House Unlikely To Override Bush’s Veto of Kids’ Health Bill
The House on Wednesday is scheduled to vote on whether to override President Bush's second veto of a bill (HR 3963) that would have expanded the State Children's Health Insurance Program, but supporters of the legislation are about a dozen votes short of the two-thirds majority needed, CongressDaily reports (Johnson, CongressDaily, 1/22).
The legislation would have expanded the program to cover 10 million children and increased spending on the program by $35 billion over five years, funded with a 61-cent-per-pack increase of the federal cigarette tax. It also would have limited coverage to children in families with annual incomes below 300% of the federal poverty level. Bush vetoed another version of the bill in October 2007 (California Healthline, 12/13/07).
According to the AP/San Francisco Chronicle, Democrats recently have stressed that more families will need to rely on SCHIP coverage this year if unemployment rates increase (Freking, AP/San Francisco Chronicle, 1/23).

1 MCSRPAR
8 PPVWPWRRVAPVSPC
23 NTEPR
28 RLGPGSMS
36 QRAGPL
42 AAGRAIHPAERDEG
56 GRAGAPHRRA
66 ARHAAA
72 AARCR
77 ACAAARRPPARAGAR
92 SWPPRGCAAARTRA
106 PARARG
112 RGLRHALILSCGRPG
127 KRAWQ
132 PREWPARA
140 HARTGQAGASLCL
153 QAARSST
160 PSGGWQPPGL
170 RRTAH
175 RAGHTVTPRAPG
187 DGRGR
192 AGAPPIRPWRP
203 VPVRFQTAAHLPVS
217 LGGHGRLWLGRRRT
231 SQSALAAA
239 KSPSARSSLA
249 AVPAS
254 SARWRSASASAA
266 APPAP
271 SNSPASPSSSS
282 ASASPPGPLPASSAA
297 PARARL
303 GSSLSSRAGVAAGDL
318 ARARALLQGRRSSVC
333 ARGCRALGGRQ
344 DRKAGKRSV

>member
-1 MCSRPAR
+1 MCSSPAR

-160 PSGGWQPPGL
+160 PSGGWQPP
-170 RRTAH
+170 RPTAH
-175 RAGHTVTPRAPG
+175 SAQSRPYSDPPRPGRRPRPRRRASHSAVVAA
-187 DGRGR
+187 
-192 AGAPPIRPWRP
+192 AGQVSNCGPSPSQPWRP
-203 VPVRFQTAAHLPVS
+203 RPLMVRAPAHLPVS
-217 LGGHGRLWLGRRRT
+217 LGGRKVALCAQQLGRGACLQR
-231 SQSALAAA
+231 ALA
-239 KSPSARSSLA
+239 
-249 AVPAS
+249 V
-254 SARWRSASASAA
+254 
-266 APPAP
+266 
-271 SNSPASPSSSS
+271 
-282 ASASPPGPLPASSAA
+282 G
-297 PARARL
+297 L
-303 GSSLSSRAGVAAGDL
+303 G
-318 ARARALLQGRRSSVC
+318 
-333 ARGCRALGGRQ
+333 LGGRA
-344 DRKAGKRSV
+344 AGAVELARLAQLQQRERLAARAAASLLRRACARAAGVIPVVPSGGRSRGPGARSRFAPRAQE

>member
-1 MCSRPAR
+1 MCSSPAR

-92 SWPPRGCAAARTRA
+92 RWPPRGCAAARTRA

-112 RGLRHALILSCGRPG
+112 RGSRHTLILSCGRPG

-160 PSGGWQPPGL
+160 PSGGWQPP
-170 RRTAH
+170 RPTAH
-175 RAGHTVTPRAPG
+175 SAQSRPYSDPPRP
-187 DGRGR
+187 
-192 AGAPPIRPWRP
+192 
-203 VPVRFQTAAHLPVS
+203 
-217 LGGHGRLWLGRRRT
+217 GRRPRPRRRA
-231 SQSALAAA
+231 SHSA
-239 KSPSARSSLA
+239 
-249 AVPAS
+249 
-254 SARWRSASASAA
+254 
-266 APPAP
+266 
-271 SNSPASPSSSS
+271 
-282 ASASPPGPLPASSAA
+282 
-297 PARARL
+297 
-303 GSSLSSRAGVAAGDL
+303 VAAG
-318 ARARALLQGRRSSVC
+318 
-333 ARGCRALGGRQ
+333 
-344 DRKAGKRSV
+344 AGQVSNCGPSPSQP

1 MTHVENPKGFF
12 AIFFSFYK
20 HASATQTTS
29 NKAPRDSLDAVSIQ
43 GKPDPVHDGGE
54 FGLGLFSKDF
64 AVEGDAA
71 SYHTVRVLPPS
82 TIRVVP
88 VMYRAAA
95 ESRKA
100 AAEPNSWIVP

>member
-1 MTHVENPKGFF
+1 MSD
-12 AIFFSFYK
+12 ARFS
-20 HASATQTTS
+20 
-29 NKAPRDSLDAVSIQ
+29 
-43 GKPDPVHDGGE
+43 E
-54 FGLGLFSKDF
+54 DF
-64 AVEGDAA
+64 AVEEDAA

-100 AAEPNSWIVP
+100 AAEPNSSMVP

Joint Economic Committee Democrats on Friday released a report that found enrollment in SCHIP and Medicaid increased by 5% to 9% as state unemployment rates increased. According to the report, which was written without input from Republicans, if employment falls as it did after the recession in 2001, between 700,000 and 1.1 million additional children would enroll in SCHIP or Medicaid each year.
Rep. Carolyn Maloney (D-N.Y.), who is a member of the committee, said overriding the veto of the SCHIP expansion bill will provide funding for the program to cover the demand brought on by a recession (CongressDaily, 1/22).
Nadeam Elshami, a spokesperson for House Speaker Nancy Pelosi (D-Calif.), said, "In a slowing economy, strengthening SCHIP and providing health care to 10 million children is sound policy, and overriding the president's veto is more critical than ever" (AP/San Francisco Chronicle, 1/23).
House Minority Leader John Boehner (R-Ohio) said, "During these challenging days, it would be irresponsible to expand the SCHIP program to cover adults, illegal immigrants and those who already have private health insurance, at the expense of the low-income children who need it most" (Wayne, CQ Today, 1/22).